RHINO poaching and wildlife trafficking should be brought to the attention of heads of state within entities such as the Group of 20, US Undersecretary of State for Economic Growth, Energy and the Environment Bob Hormats said on Tuesday.
The US was concerned about the links between international terrorist groups and the syndicates involved in illegal wildlife trade, along with the smuggling of drugs, weapons and humans, said Mr Hormats.
He was speaking in Pretoria at a US-sponsored round-table discussion on international collaboration against wildlife trafficking.
Scientists predict that rhinos will become extinct in the wild within about 30 years if the pace of rhino poaching is not curbed.
Mr Hormats said the US was working on better understanding the way in which the global wildlife black market operated, and "where the money goes". Following the money was the best way of catching the criminals,
Mr Hormats also said combating wildlife crime was "top priority" for his office. While he was aware that international treaties were often toothless in the face of organised crime, he suggested that even the United Nations might be able to help "if discussion moves to action".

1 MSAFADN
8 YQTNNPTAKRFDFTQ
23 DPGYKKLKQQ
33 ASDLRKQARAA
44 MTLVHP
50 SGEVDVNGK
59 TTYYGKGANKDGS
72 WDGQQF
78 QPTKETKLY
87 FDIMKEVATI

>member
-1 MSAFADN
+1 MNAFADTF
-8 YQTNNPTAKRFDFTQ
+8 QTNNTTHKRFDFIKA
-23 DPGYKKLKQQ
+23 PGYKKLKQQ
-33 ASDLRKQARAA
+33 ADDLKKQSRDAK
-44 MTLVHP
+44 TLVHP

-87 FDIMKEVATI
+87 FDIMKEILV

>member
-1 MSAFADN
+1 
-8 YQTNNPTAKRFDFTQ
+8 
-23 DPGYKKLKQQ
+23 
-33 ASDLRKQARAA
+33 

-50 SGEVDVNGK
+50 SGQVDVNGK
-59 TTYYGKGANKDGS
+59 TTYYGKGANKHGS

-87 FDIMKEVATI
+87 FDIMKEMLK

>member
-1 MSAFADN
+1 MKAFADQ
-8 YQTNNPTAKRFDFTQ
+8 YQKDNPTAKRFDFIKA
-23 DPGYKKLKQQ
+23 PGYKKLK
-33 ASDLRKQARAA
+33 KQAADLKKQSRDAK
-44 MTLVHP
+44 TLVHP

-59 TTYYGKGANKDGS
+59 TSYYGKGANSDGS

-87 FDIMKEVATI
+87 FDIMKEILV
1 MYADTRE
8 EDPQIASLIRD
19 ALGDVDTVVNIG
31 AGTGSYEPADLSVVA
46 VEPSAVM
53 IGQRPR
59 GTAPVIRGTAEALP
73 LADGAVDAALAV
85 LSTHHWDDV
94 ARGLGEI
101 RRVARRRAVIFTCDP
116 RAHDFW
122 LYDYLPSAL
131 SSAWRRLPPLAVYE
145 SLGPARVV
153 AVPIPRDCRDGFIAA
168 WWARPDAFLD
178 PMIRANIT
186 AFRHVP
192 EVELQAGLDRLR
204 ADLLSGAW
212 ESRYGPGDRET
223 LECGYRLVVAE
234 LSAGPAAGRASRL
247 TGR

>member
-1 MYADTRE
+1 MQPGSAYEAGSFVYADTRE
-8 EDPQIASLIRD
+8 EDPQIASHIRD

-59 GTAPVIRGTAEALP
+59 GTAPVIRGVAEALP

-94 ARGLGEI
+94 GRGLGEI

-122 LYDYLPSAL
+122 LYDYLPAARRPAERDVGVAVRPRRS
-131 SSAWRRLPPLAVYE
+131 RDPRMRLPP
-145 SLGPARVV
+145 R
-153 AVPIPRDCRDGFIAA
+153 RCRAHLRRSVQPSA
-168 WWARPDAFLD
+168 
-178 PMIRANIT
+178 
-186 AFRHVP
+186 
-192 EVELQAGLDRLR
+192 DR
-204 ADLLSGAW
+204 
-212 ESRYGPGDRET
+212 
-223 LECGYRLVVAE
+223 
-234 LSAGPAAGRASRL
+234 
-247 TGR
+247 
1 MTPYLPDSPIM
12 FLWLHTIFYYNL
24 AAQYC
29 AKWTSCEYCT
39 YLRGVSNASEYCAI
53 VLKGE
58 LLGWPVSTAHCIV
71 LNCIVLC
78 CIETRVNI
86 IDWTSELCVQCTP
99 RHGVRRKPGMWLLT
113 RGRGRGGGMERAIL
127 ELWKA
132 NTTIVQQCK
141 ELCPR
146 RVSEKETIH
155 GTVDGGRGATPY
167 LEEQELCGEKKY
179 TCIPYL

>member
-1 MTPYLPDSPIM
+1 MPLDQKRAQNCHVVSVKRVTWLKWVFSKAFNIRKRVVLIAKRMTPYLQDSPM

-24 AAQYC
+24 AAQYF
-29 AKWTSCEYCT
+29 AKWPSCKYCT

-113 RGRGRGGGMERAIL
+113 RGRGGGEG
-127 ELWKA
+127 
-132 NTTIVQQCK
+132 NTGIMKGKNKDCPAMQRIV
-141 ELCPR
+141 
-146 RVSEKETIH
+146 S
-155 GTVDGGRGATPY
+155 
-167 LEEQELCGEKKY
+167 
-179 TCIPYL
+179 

The illegal ivory trade has been linked to terrorist organisations, and to rebel groups and governments in parts of Africa eager for funding for insurgencies, civil wars and internecine conflict.
Investigative reporter and author Julian Rademeyer, who moderated the discussion, said his most recent research indicated that a number of key rhino horn crime syndicates — primarily Vietnamese — are now setting up base in Mozambique or have set up base there. This was because it is a lot easier for them to operate there and get the horns out of the country. Corruption is rife and the police make very little if any effort to stop them.
Mozambique has been widely criticised, notably at the most recent meeting of the parties to the Convention on Illegal Trade in Endangered Species (Cites) this March, for its poor enforcement of Cites rules, its porous borders, and its apparent reluctance to take the escalation of rhino poaching seriously. There are rumours that the country’s last rhino was recently killed.
Mr Hormats said that wildlife trafficking had "economic and political ramifications" and that states that were "blasé" about it should be made to realise those involved were often "out to destabilise their country".
Department of Environmental Affairs biodiversity head Fundisile Mketeni said the "action plan" South Africa signed with Vietnam on Monday was worthwhile in that it could be used to hold the Southeast Asian country to account.